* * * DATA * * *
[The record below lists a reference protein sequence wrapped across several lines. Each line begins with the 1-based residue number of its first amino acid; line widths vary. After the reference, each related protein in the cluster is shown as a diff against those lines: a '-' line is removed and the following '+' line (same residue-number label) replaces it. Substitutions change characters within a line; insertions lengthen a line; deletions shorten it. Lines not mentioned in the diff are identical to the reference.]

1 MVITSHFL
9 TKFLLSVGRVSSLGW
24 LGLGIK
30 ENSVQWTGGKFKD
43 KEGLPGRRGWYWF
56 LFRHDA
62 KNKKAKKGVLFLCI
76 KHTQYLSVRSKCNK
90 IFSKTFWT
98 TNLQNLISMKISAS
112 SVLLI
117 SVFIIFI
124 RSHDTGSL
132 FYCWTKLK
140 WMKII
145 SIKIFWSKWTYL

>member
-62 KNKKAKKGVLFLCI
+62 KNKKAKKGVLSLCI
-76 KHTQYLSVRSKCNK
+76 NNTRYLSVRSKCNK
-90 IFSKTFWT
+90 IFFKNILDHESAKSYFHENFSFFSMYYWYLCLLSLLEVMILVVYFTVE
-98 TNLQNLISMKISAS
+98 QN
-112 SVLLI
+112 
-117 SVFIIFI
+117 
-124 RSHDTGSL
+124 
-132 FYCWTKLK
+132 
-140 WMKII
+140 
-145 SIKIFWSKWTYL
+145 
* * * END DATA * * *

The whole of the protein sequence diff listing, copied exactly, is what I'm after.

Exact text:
[The record below lists a reference protein sequence wrapped across several lines. Each line begins with the 1-based residue number of its first amino acid; line widths vary. After the reference, each related protein in the cluster is shown as a diff against those lines: a '-' line is removed and the following '+' line (same residue-number label) replaces it. Substitutions change characters within a line; insertions lengthen a line; deletions shorten it. Lines not mentioned in the diff are identical to the reference.]

1 MVITSHFL
9 TKFLLSVGRVSSLGW
24 LGLGIK
30 ENSVQWTGGKFKD
43 KEGLPGRRGWYWF
56 LFRHDA
62 KNKKAKKGVLFLCI
76 KHTQYLSVRSKCNK
90 IFSKTFWT
98 TNLQNLISMKISAS
112 SVLLI
117 SVFIIFI
124 RSHDTGSL
132 FYCWTKLK
140 WMKII
145 SIKIFWSKWTYL

>member
-62 KNKKAKKGVLFLCI
+62 KNKKAKKGVLSLCI
-76 KHTQYLSVRSKCNK
+76 NNTRYLSVRSKCNK
-90 IFSKTFWT
+90 IFFKNILDHESAKSYFHENFSFFSMYYWYLCLLSLLEVMILVVYFTVE
-98 TNLQNLISMKISAS
+98 QN
-112 SVLLI
+112 
-117 SVFIIFI
+117 
-124 RSHDTGSL
+124 
-132 FYCWTKLK
+132 
-140 WMKII
+140 
-145 SIKIFWSKWTYL
+145 